I’ve heard it too many times: “A man likes a quiet woman.” “Guys don’t respond well to smart girls.” “Educated women are too intimidating to attract good men.”
I understand why we believe these things. It’s a nice story. It makes sense of the success of some women to find husbands, and the failure of others. As Christians (and as humans), we feel very clever when we get to diagnose the cause and cure of singleness. “You’re too opinionated.” “You’re too boisterous.” “A woman should be small, quiet, and delicate.”
Yet, it’s easy to forget in the midst of all our diagnosing: whether a woman is “intimidating” is a factor of male perception, not female personality. Do we want women to be less intimidating? That’s a question to be put to men who experience them as such, and we can only wait for such men to grow. The real question we need to ask is: Do we want women to be weak? And the answer must forever be, on the basis of Scripture, “May it never be.”
Strong women are as vital as strong men to God’s purpose in the church. Why?
1. Strong women expose evil men.
I can’t speak for Christian men everywhere, but I can speak for myself, and for many of the men in the Bible: Godliness is attractive to both men and women (Proverbs 31:30). And often, godly femininity requires being strong, even intimidating. Consider Jael in Judges 4. Jael’s husband Heber “had separated from the Kenites,” and “had pitched his tent as far away as the oak in Zaanannim, which is near Kedesh” (Judges 4:11).
So, when Sisera, a Canaanite military general under Jabin the King of Hazor — the enemy of the people of God — tried to seek refuge, he went to Heber’s tent, “for there was peace between Jabin the King of Hazor and the house of Heber the Kenite” (Judges 4:17). But Sisera found Jael at the tent and started barking orders at her: “Give me a little water.” “Stand at the opening of the tent.” In response, “she went softly to him and drove the peg into his temple until it went down into the ground” (Judges 4:21). Deborah later sang of Jael, “Most blessed of women be Jael . . . She sent her hand to the tent peg and her right hand to the workmen’s mallet” (Judges 5:24, 26).
Thank God Jael wasn’t meek and submissive and respectful toward this friend of her wayward husband. She wasn’t one to be trampled on. Strong women reject the requests of evil men.
2. Strong women rebuke good men.
When David set out to kill Nabal — the brash and brute man who embodied pure masculine folly — Nabal’s wife Abigail offered hundreds of fig cakes and loaves of bread and wine skins to David. Yet, she used the opportunity to warn David that he should “have no cause of grief or pangs of conscience for having shed blood without cause or for my lord working salvation for himself” (1 Samuel 25:31). In other words, Abigail warned: “Be careful. Don’t use your power in a way that will make you guilty.”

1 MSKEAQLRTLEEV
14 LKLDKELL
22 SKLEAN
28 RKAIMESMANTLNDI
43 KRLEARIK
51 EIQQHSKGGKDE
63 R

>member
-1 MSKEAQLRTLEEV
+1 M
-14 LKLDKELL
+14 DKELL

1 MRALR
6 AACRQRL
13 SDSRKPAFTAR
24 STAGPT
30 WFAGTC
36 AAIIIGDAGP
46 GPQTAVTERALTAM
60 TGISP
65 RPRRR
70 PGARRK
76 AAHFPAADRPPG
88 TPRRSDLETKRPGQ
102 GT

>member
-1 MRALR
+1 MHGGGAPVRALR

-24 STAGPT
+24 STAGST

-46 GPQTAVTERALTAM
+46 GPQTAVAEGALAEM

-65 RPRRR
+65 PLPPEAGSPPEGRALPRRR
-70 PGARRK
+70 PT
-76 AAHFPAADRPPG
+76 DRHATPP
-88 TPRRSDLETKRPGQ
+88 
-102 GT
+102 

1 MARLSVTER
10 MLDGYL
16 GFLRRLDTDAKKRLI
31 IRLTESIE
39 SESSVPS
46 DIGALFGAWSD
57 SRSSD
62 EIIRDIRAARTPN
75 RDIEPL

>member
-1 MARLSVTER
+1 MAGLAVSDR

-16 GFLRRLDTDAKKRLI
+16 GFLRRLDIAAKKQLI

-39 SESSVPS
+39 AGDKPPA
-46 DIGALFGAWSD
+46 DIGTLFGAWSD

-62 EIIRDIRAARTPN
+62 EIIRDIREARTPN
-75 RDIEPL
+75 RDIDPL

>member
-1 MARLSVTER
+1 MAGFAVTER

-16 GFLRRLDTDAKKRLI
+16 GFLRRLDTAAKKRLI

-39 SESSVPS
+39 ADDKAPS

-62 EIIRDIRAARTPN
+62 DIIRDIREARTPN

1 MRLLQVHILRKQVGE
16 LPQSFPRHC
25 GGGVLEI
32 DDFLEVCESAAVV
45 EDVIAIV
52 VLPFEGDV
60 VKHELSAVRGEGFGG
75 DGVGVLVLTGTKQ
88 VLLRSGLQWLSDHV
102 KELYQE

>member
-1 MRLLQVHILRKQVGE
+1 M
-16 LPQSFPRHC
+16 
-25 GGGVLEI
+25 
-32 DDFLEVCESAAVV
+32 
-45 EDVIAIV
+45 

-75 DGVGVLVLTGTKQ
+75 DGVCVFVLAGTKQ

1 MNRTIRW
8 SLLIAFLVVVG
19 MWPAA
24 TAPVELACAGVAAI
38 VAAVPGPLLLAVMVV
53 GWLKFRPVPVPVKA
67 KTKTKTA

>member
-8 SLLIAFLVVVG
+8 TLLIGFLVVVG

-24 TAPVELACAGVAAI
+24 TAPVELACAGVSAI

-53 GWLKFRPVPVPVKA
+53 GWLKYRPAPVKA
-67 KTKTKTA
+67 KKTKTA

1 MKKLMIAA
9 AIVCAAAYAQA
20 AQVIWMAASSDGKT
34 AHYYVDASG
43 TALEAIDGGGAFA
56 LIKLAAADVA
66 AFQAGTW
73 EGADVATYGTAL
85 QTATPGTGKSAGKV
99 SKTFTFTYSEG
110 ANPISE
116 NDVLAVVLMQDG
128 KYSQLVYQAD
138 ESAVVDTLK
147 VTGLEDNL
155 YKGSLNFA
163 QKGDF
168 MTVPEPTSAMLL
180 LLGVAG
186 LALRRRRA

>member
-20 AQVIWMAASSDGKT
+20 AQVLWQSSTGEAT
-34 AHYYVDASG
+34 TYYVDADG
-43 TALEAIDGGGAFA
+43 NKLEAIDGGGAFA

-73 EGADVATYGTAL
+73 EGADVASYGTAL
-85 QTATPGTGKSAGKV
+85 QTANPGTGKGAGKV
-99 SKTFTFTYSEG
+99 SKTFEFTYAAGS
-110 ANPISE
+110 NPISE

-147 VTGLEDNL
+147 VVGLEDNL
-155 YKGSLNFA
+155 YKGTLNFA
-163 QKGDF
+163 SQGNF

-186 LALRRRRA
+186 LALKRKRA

David responded, “Blessed be your discretion, and blessed be you, who have kept me this day from bloodguilt and from working salvation with my own hand!” (1 Samuel 25:33). Nabal soon after died of a heart attack. “Then David sent and spoke to Abigail, to take her as his wife” (1 Samuel 25:39).
David was attracted to this strong woman for her strength, for her rebuke, and for her character. Abigail made life harder for David. And David, in a moment of grace, was able to see that Abigail’s standing in David’s way was a gift of purity to him. That day, David was seeking salvation for himself, but it was gifted to him by God in Abigail, who, even while she was at his mercy as his subject, told him what he needed to hear.
Strong women rebuke good men, who need help in their weaknesses, who need someone to help them see how to be strong.
3. Strong women raise believing men.
There is no stronger, more consistent reminder of the gospel in my life than my mom. Paul says something very similar of Timothy: “I am reminded of your sincere faith, a faith that dwelt first in your grandmother Lois and your mother Eunice and now, I am sure, dwells in you as well” (2 Timothy 1:5).
Written by Paul Maxwell
Full article at Desiring God